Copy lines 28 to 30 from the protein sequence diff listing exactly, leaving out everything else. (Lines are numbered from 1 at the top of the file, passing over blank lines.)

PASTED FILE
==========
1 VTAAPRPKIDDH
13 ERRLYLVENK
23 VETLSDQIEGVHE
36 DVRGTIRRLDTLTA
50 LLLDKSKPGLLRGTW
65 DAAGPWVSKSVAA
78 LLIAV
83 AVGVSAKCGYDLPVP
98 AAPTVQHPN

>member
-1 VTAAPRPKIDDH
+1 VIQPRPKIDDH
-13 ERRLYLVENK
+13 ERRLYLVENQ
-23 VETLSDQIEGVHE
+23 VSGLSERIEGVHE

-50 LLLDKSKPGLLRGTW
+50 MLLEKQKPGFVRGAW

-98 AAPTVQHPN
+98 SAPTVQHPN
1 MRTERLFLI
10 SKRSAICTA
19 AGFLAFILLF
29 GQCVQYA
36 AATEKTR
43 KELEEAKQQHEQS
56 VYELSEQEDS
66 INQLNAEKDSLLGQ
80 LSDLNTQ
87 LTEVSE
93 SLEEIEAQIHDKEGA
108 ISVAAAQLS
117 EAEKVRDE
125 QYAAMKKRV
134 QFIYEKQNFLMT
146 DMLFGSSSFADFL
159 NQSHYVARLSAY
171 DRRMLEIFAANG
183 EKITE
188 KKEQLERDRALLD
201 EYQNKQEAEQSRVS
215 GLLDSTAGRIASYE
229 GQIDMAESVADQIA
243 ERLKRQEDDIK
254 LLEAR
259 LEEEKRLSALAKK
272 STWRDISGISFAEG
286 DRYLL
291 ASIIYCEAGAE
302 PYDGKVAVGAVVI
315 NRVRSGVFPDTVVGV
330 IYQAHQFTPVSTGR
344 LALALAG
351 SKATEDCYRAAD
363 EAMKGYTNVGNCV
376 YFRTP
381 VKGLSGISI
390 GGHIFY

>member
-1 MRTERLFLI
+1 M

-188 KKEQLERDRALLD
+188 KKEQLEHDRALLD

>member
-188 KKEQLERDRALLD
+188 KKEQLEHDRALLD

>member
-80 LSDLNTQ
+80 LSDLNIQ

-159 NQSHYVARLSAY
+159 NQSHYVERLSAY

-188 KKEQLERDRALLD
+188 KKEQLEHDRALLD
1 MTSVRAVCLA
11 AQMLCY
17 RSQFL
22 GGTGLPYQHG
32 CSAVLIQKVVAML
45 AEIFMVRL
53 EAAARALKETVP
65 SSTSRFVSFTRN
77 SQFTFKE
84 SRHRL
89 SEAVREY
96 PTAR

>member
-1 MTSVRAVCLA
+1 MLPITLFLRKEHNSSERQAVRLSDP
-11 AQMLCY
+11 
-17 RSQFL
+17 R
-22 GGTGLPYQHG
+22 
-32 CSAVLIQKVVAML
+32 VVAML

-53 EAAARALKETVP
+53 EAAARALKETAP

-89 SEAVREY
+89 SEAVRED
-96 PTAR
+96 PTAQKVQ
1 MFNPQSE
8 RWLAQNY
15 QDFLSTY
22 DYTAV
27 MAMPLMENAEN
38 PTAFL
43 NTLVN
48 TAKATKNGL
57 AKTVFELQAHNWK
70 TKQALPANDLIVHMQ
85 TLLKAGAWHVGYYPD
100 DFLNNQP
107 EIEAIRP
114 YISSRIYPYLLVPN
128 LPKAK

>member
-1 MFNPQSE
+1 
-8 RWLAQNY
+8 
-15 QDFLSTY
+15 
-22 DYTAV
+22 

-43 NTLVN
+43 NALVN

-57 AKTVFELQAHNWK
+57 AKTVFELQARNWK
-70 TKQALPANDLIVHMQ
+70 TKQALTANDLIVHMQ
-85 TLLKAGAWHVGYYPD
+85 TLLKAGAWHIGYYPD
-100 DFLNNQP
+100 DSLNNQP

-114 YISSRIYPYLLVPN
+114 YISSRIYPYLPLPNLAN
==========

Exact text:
66 INQLNAEKDSLLGQ
80 LSDLNTQ
87 LTEVSE